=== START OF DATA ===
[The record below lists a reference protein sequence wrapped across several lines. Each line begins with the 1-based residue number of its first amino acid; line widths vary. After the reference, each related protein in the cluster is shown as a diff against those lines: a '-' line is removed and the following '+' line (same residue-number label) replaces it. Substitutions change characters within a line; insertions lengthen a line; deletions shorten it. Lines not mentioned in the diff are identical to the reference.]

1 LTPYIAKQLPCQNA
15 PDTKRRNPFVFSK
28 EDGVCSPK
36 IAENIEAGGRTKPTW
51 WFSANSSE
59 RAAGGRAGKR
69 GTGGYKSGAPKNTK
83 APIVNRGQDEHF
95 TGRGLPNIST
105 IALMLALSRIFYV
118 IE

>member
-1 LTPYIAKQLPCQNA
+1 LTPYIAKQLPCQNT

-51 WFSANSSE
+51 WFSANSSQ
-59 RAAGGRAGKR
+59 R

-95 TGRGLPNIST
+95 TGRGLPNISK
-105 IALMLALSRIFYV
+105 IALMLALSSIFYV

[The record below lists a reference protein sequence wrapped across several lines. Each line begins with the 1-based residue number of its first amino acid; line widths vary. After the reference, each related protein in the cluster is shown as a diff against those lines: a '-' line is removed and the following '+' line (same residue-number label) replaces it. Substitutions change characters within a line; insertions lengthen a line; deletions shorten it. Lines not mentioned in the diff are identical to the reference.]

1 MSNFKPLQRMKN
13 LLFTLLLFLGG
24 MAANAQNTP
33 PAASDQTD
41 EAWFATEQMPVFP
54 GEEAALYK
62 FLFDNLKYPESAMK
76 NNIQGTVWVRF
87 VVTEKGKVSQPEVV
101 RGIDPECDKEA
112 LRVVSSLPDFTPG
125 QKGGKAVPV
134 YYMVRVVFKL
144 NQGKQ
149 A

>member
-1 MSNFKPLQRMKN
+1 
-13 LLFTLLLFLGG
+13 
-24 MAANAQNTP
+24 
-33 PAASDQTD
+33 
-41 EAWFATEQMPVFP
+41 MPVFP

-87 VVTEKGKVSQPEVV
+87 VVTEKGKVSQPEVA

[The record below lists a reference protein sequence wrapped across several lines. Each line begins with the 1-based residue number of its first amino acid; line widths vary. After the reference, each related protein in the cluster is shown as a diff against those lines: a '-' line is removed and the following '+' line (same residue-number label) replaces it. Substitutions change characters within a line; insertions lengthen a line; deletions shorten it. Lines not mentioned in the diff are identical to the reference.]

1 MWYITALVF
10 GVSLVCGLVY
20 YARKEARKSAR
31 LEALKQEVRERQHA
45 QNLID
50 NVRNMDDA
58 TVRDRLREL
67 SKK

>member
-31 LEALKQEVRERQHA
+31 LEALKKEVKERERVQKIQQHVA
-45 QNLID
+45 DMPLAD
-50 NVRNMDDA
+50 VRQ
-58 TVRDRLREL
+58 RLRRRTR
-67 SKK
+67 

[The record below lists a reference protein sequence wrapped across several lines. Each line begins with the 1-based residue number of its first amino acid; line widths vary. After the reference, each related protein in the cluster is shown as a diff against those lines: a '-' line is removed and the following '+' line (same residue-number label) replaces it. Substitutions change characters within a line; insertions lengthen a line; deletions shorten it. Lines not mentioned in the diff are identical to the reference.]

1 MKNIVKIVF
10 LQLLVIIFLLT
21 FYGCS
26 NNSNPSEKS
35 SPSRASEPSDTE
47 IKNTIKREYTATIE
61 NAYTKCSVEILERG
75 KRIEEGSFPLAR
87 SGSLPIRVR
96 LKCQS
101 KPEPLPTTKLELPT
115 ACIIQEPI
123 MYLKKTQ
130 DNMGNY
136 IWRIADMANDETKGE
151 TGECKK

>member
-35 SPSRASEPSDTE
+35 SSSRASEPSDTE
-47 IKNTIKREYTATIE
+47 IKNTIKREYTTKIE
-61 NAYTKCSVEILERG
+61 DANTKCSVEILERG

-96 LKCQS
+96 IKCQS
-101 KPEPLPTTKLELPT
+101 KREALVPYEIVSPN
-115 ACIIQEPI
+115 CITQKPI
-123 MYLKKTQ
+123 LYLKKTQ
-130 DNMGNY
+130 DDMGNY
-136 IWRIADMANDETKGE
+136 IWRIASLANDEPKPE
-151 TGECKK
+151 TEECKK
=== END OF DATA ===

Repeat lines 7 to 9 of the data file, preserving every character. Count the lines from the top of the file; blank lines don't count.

59 RAAGGRAGKR
69 GTGGYKSGAPKNTK
83 APIVNRGQDEHF